University of California Cooperative Extension Ventura County
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Ventura, CA 93003
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Some New Research in Ant Control
By Nick Sakovich
The most prevalent ant species found in our citrus orchards is the Argentine ant. This ant causes no direct damage to the trees themselves; i.e. they do not feed on leaves or girdle bark. Another California species, Solenopsis xyloni, the California or Southern Fire Ant, can chew on the bark of young citrus trees and cause girdling. It is strictly indirect damage that is caused by the Argentine ant. Since they feed on the carbohydrate- rich honeydew secreted by other insects such as soft scale, mealybugs, whitefly and aphids, it is in the ants best interest to protect this food source. The shear presence of a large number of ants throughout the aerial parts of the tree results in such substantial disruption of parasite and predator activities, such as egg laying and feeding, that the effectiveness of these biological control agents is greatly diminished. In addition, ants may also destroy the larvae of the predators and parasites. When California red scale, a non-honeydew producer, coexists with honeydew-producing pest species, biological control for the red scale will also be greatly diminished.
Ant populations are low during the winter. In the spring they begin building, until high populations are reached in the summer and early fall. During this warm season, the ants move their nests underneath the shade of the trees, whereas during the winter the nests are located in a more sunny location. Traditionally, a good control measure for the Argentine ant begins with skirt pruning - usually at 18-30 inches. This leaves the trunk as the only access way into the tree (check also for any weeds that may be growing up into the tree). Next, apply a soil and trunk treatment of Lorsban-4E (see DowElanco supplemental label). This will kill many of the ants, but more importantly, it leaves a chemical barrier that denies ants entry into the trees. It will also help to starve out the ant colonies. Nests around the perimeter of the orchard should also be treated.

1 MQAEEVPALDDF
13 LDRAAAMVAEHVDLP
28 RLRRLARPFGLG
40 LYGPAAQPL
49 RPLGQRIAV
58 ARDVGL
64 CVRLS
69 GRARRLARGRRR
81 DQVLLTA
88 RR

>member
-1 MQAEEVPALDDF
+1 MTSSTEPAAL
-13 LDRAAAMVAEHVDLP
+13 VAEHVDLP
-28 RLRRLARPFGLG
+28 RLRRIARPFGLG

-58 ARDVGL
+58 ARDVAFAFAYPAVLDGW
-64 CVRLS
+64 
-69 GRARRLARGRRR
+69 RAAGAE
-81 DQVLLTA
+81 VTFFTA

Recently however, a number of new research trials have been focusing on some different methods of ant control.
Alarm pheromones are often released by ants when they are in danger, causing nearby ants to become agitated and disperse. Other insects sometimes produce irritating or repellent chemicals to ward off attacking ants. Many of these naturally occurring ant repellents have been identified and tested for their activity in preventing the ants from following their trails to food sources.
Drs. H.Shorey and P.Phillips recently conducted research which showed one of these natural occurring repellents, called Farnesol, to be one of the better ant-repelling compounds. When cotton twine is dipped in a combination of Farnesol and Stickem, and wrapped around the trunk of a skirt-pruned tree, ants are repelled for up to three months. With the efficacy proven, the next step is to develop a practical application technique for this material. As far as registration is concerned, Farnesol already has FDA registration as a food grade substance, so EPA and State pesticide registration should not be difficult.
Another series of experiments has also been initiated to determine the most attractive bait materials for stimulating several ant species, including the Argentine ant, to carry these baits back to the nest. Such baits have included corngrits and soybean oil, crickets and cockroaches, cornmeal, anchovies, and freeze-dried silkworm pupae. These materials are very attractive to such species as fire ants, because of their preference for fatty materials.
The Argentine ant however, being a honeydew feeder, has a strong preference for high carbohydrate liquids. High sucrose-based baits, (50% solution), were found to be the most preferred. Various concentrations of boric acid as the toxicant were also tried in combination with the high sucrose baits. It was found that the lowest concentration of boric acid, 0.25%, was as acceptable to the ants as was the sugar solution alone. Higher concentrations, 0.5 - 2%, tended to inhibit acceptance. Boric acid is an excellent toxicant for ants. However the next step is to determine whether this very low concentration (0.25%) is adequate to destroy whole colonies of the Argentine ant.